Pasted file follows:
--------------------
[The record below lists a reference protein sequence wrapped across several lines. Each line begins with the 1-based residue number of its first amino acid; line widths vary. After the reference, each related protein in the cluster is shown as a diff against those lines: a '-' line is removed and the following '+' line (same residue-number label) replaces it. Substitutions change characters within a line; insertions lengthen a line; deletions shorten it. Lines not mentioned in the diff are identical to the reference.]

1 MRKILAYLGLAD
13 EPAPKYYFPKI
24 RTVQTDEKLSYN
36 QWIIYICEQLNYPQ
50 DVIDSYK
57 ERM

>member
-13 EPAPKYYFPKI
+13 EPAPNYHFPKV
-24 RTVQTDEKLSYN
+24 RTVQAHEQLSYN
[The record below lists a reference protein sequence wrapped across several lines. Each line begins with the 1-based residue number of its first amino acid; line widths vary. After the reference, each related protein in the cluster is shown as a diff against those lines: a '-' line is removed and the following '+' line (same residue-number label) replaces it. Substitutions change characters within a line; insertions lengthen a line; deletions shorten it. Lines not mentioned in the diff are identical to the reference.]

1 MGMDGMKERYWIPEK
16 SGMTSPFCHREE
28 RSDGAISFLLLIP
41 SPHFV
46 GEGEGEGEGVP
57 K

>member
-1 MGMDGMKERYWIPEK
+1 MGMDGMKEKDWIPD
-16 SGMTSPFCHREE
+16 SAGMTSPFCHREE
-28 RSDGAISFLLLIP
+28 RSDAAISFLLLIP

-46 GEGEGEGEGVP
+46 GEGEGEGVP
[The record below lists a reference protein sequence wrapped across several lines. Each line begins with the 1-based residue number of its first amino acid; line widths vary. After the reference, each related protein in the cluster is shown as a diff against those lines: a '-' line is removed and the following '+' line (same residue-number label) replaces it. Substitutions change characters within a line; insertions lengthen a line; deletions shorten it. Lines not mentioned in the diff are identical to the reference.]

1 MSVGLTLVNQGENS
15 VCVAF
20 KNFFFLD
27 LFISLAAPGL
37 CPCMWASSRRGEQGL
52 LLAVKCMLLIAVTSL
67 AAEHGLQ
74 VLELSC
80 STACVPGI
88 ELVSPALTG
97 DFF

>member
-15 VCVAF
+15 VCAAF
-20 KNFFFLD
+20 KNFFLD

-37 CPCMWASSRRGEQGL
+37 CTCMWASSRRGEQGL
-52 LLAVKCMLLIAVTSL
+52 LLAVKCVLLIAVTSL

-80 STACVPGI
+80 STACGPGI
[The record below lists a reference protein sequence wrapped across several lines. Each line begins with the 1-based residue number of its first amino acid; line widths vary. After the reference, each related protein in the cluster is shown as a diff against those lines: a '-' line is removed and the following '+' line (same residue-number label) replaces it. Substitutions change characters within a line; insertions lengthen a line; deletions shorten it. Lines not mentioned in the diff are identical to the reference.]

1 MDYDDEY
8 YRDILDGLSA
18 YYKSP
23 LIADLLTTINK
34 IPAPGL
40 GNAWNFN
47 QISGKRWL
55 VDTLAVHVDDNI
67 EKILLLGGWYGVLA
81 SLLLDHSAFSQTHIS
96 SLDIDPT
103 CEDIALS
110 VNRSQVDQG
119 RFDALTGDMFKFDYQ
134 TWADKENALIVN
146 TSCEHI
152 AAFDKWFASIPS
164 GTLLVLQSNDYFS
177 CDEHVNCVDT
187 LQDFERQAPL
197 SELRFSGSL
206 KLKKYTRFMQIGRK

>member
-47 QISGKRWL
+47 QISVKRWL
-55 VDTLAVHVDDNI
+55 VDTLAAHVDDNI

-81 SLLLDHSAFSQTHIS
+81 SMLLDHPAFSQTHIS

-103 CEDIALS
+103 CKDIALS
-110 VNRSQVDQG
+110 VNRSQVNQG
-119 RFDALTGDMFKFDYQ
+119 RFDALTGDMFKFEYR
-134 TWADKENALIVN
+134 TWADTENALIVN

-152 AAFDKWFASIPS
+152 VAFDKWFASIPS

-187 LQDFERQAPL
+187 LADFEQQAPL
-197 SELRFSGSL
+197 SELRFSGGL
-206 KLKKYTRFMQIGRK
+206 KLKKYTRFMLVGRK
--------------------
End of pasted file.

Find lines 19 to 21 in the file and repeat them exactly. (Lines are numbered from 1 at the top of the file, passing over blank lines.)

57 K

>member
-1 MGMDGMKERYWIPEK